SCD causes the body to create abnormally shaped red blood cells in the form of a “C” or sickle. These cells disrupt the normal flow of red blood cells in blood vessels, causing extreme, acute, and chronic pain episodes and failing to transfer oxygen to body tissues. Signs and symptoms of the disease include:
- Pain Episodes or Crisis
- Hand-Foot Syndrome
- Acute Chest Syndrome
- Eye Disease
SCD can affect any ethnic group, but Black and Hispanic populations in the US are most heavily affected by the disease. An estimated 1 in every 13 black and African American births suffer from Sickle Cell Trait, abetting it in being the most commonly inherited disease.
Due to SCD having varying treatment options, only 25% of patients receive a standard of care recommended by current guidelines. Studies indicate patients of SCD, compared to other patients, do not receive adequate treatment for pain, or in appropriate doses.
September is National Sickle Cell Disease Awareness Month – a great opportunity to spread awareness of the disease, its insufficient treatments, and minority communities being affected in much higher numbers.
Additional resources, including a new video on SCD by The Centers for Medicare & Medicaid Services Office of Minority Health, are available:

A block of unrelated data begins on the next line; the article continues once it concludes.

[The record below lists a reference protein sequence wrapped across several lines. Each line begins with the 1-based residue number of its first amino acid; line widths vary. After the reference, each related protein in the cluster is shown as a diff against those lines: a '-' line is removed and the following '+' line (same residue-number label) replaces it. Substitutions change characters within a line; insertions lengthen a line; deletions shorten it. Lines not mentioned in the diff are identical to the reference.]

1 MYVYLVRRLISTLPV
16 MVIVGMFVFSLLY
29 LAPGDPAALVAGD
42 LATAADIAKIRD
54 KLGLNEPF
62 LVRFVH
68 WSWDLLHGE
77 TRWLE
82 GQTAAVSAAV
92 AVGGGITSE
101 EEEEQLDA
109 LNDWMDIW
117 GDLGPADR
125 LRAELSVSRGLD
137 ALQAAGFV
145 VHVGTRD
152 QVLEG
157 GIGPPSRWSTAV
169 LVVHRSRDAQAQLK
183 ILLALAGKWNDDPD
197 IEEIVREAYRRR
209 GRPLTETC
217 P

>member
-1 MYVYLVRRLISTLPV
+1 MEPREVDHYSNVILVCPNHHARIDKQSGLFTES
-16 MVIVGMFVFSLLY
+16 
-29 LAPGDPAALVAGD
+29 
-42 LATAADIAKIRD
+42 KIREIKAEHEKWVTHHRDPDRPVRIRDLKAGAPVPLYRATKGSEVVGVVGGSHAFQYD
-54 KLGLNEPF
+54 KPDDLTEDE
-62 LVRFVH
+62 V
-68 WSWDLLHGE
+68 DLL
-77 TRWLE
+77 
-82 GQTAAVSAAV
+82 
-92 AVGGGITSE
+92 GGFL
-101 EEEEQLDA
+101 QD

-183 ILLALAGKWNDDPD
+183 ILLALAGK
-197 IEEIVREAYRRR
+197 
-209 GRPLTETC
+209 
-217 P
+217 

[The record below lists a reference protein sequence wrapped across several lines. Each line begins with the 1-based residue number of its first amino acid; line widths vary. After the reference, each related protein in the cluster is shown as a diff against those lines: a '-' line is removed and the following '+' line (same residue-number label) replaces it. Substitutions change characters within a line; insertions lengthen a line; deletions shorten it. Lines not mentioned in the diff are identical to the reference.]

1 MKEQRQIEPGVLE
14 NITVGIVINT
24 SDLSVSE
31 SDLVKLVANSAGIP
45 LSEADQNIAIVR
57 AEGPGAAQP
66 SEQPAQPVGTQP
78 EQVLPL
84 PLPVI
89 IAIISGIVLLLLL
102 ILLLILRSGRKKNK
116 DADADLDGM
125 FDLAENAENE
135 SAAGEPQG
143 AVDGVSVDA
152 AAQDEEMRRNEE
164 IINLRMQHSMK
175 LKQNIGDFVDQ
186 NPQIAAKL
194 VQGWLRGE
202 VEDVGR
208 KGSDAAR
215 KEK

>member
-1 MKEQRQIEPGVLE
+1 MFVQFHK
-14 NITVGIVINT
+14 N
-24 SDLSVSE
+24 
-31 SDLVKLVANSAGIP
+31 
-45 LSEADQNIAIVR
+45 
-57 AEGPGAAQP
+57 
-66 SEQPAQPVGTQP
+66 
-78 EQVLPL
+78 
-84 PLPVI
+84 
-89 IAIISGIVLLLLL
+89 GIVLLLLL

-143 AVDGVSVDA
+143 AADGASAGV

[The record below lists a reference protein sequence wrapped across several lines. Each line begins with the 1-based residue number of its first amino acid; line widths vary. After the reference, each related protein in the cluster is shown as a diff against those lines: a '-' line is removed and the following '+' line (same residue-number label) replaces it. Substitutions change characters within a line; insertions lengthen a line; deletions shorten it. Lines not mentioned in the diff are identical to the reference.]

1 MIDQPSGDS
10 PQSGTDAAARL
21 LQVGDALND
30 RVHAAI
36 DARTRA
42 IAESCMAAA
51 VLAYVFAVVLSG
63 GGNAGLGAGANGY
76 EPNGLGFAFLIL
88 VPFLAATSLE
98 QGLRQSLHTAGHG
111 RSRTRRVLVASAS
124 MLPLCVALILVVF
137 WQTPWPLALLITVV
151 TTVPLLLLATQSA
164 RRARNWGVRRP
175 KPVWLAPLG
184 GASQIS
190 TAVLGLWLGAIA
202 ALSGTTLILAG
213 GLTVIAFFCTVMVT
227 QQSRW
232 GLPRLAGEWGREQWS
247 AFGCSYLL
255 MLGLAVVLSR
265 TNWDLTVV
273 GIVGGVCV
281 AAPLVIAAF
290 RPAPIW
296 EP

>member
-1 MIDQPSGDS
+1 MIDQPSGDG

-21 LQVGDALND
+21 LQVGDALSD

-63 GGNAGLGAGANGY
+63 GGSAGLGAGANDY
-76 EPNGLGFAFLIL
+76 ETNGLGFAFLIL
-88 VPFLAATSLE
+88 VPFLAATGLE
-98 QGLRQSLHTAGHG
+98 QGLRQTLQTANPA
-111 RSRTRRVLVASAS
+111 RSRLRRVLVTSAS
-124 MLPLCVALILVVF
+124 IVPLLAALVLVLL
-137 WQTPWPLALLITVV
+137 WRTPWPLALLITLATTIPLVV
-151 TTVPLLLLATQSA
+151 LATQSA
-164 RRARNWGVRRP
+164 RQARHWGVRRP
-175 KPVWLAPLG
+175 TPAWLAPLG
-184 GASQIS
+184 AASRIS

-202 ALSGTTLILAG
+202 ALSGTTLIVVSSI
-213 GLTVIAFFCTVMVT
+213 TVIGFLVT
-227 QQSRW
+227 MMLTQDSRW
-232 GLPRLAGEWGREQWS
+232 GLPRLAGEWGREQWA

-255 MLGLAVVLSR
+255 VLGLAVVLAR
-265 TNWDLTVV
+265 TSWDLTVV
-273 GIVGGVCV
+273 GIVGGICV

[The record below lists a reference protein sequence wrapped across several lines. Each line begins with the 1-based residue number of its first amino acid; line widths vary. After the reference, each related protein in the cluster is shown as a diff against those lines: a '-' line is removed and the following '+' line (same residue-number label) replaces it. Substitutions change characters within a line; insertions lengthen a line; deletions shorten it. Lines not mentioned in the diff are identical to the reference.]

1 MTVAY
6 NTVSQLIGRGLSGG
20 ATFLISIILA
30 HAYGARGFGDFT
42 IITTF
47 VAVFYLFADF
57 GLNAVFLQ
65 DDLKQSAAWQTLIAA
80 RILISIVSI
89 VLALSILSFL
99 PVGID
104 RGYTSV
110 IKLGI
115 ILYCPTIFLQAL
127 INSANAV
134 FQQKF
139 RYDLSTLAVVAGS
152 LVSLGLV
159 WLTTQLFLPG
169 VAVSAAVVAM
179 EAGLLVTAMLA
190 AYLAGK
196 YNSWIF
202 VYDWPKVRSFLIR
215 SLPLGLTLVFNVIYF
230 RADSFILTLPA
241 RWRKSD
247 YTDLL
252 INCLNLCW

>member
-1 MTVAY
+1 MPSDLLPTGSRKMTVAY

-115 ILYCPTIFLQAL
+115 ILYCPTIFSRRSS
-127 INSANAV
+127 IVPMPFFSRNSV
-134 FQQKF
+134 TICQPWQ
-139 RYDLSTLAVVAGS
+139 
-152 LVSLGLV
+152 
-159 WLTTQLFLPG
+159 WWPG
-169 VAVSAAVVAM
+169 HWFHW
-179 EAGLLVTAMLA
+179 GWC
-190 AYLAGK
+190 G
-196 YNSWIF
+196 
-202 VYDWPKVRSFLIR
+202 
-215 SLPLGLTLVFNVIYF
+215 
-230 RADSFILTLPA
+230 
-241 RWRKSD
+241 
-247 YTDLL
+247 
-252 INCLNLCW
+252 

by Econometrica, Inc. | Aug 16, 2022 | Econometrica Blog
Obesity plays a significant role in health and healthcare, with studies showing that obesity increases a person’s chances of chronic disease, including high blood
pressure, diabetes, heart disease, and stroke. Studies have also shown that African American men and women have the highest rates of obesity among U.S. racial/ethnic groups.
When taking a holistic view of health equity, though, it is important to look at the root causes of an issue, as well as the fruits that are produced. For example, African Americans often have less access to healthy food than their counterparts in other racial/ethnic groups. In particular, neighborhoods that are considered “food deserts,” or areas with little to no healthy food options, are disproportionately likely to have large African American and Hispanic populations.
From a health equity standpoint, therefore, addressing obesity and its health risks requires that we also address issues like food access by providing Black and Hispanic communities with affordable, accessible, and healthy food options. Because advancing health equity is not just a matter of treating the “sickness,” but also treating the underlying factors that produced it.
To learn more, visit the following resource:
by Econometrica, Inc. | Jan 7, 2022 | Econometrica Blog
January is National Poverty in America Awareness Month, which aims to call attention to the growth of poverty in America. The COVID-19 pandemic had exacerbated the issue for families and communities nationwide.